Back to the Halfbike

Running appeared to be going well, but a 4 mile run on Thursday aggravated my ankle and hip again, so rather than the planned long run on Saturday I decided it was time to bring out the Halfbike again.

If you haven’t read my previous posts on the Halfbike, it’s effectively a standing bike with a larger front wheel and two small rear wheels – balance is key to riding and steering. I am a Halfbike ambassador and have coupon codes for 5% off. I do get a commission for codes used, but as I’ve noted before this does not affect my reviews.

As part of the original sales campaign on Kickstarter, Halfbike was supposed to come with fenders – a year and a half after getting the Halfbike, the fenders finally arrived after a myriad of design and production problems.

I put the fenders on this week, not expecting to ride for a while, but luckily (I guess) it rained overnight so there were puddles on the ground for my Saturday ride.

Attaching the fenders was simple, but putting the pieces together for the rear fenders was not at all. In the end I used a rubber mallet to force the pieces together. The fit was a bit tight.

I wasn’t too bothered by not having fenders as I use it for exercise and don’t care how muddy and wet I get when riding, but I have to admit to not having used it in the rain and I did wonder how far up the front wheel would fling the water, so I no longer have to worry about getting a mouthful.

They seemed to work well – I deliberately rode through the puddles – but I did still get a slight spatter on my ankle so they don’t fully protect you.

My ride was about 10.5 miles and by the end my calves were definitely feeling it.

Building up, and the Newport Half

Since my last post I have started to build up my mileage. That doesn’t mean my issues are gone. The Achilles Tendonitis is still there but improving, so much so that it is not felt during a run (well… mostly). My right ankle still swells up, but the stresses that cause that seem to not be running related (I started going to Bodypump again and that seems to cause it). My right hip does hurt a bit during longer runs, but massage is helping with that it seems.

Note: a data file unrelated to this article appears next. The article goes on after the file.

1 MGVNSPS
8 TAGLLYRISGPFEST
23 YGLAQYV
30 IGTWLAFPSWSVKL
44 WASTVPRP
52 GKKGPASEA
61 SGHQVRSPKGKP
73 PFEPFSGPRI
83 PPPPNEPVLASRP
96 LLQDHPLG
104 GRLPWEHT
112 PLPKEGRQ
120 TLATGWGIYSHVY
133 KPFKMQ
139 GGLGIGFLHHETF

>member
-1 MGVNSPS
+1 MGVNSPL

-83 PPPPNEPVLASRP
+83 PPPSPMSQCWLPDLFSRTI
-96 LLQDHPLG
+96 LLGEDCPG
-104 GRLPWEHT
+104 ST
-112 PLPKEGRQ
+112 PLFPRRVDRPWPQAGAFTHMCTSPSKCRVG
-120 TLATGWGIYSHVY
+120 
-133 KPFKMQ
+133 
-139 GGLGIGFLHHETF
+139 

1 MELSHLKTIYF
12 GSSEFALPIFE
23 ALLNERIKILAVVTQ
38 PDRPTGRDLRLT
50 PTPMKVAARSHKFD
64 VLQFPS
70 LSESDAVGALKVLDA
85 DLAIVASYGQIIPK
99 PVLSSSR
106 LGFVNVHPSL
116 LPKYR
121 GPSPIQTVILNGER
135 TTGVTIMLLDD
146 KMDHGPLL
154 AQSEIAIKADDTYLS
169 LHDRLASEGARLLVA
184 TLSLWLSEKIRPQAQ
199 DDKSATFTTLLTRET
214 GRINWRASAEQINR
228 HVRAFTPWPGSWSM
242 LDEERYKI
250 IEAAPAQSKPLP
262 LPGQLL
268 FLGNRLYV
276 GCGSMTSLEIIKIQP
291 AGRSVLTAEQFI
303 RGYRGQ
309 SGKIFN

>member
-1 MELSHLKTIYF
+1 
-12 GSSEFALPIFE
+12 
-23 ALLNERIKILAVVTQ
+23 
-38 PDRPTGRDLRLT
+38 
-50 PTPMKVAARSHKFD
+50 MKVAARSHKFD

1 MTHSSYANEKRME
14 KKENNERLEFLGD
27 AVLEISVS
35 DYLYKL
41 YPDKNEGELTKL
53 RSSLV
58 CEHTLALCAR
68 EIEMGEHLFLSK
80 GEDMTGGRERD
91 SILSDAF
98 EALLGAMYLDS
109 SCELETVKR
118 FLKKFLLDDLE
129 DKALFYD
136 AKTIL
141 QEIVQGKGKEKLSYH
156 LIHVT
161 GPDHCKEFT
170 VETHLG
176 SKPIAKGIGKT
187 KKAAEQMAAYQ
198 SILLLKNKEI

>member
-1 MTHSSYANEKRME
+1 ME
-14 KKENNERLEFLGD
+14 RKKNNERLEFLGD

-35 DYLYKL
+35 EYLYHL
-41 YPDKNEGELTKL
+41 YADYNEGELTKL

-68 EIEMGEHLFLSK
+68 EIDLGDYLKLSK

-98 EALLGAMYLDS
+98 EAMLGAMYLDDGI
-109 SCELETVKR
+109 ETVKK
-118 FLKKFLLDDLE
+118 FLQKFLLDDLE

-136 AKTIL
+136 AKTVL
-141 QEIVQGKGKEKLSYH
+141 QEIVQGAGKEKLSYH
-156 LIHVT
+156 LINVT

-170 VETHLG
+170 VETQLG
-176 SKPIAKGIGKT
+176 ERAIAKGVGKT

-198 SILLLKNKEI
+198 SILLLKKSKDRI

So, now we’re up to date, it’s time to look ahead.

The Newport Liberty Half is coming up on September 17. I love that race and have done it every year since I started running more than just 5ks.

This year I’m not sure I’ll be able to run. I’m lucky enough to once again be a blog partner for the race and I will definitely be there, but more than likely it will be with my camera and not my running shoes.

Sign up for the race, and let the organizers know where you found out about it. Read some of my previous posts about the race here!

St Ives 10k in England

It seems to be pretty normal for me to look for races when travelling, and this trip included a 10k on Sunday. In my last post I mentioned that I may fill my blog with my runs in England, but after that post my Achilles was pretty bad, and being on vacation I decided to take a break instead. There was plenty of walking during the vacation so I was at least active.

So, after 9 days without a run I went along to the St Ives 10k unsure of how it would work out. The morning started with a 3k fun run that my kids entered. They had a lot of fun and got a medal (not at all bad for the very reasonable entry fee).

The 10k started at 10:30am. I didn’t know anything about the course and thought I would take it easy to start to see how my ankle would hold up. Of course, I failed. It seems that racing brings out a need to push myself. At first it felt easy but I knew I would need to ease back a little on the initial pace because I have only run 6 miles a couple of times in recent months.